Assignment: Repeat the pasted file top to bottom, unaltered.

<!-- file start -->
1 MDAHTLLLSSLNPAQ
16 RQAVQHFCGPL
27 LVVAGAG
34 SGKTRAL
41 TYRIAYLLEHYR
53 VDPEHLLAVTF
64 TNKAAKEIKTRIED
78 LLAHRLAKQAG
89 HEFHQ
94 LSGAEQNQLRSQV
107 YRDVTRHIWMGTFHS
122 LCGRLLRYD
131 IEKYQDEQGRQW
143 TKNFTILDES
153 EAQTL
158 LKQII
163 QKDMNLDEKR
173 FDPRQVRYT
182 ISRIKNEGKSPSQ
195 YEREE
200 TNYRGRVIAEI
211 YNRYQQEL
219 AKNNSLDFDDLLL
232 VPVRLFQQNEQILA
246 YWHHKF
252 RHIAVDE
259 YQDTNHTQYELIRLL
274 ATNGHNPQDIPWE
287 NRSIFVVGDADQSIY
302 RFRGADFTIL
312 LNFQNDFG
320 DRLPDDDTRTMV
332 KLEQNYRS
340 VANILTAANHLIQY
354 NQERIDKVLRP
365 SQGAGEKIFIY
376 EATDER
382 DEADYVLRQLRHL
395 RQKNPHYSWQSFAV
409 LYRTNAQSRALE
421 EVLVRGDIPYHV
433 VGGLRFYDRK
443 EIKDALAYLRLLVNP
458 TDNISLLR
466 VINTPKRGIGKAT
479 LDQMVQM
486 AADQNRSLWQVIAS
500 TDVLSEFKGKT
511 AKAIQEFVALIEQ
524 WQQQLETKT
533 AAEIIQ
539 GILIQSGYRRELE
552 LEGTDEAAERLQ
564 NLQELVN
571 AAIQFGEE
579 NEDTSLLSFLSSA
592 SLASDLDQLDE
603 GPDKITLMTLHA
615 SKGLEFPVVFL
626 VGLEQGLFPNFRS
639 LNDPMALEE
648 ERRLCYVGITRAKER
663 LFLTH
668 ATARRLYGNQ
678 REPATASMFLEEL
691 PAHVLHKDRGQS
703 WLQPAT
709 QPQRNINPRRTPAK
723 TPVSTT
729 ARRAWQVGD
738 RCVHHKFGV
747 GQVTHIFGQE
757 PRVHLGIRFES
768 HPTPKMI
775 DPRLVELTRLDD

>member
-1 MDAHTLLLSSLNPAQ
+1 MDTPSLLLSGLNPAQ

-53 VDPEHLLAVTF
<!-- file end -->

1 MDAHTLLLSSLNPAQ
16 RQAVQHFCGPL
27 LVVAGAG
34 SGKTRAL
41 TYRIAYLLEHYR
53 VDPEHLLAVTF
64 TNKAAKEIKTRIED
78 LLAHRLAKQAG
89 HEFHQ
94 LSGAEQNQLRSQV
107 YRDVTRHIWMGTFHS
122 LCGRLLRYD
131 IEKYQDEQGRQW
143 TKNFTILDES
153 EAQTL
158 LKQII
163 QKDMNLDEKR
173 FDPRQVRYT
182 ISRIKNEGKSPSQ
195 YEREE
200 TNYRGRVIAEI
211 YNRYQQEL
219 AKNNSLDFDDLLL
232 VPVRLFQQNEQILA
246 YWHHKF
252 RHIAVDE
259 YQDTNHTQYELIRLL
274 ATNGHNPQDIPWE
287 NRSIFVVGDADQSIY
302 RFRGADFTIL
312 LNFQNDFG
320 DRLPDDDTRTMV
332 KLEQNYRS
340 VANILTAANHLIQY
354 NQERIDKVLRP
365 SQGAGEKIFIY
376 EATDER
382 DEADYVLRQLRHL
395 RQKNPHYSWQSFAV
409 LYRTNAQSRALE
421 EVLVRGDIPYHV
433 VGGLRFYDRK
443 EIKDALAYLRLLVNP
458 TDNISLLR
466 VINTPKRGIGKAT
479 LDQMVQM
486 AADQNRSLWQVIAS
500 TDVLSEFKGKT
511 AKAIQEFVALIEQ
524 WQQQLETKT
533 AAEIIQ
539 GILIQSGYRRELE
552 LEGTDEAAERLQ
564 NLQELVN
571 AAIQFGEE
579 NEDTSLLSFLSSA
592 SLASDLDQLDE
603 GPDKITLMTLHA
615 SKGLEFPVVFL
626 VGLEQGLFPNFRS
639 LNDPMALEE
648 ERRLCYVGITRAKER
663 LFLTH
668 ATARRLYGNQ
678 REPATASMFLEEL
691 PAHVLHKDRGQS
703 WLQPAT
709 QPQRNINPRRTPAK
723 TPVSTT
729 ARRAWQVGD
738 RCVHHKFGV
747 GQVTHIFGQE
757 PRVHLGIRFES
768 HPTPKMI
775 DPRLVELTRLDD

>member
-1 MDAHTLLLSSLNPAQ
+1 MDTPSLLLSGLNPAQ

-53 VDPEHLLAVTF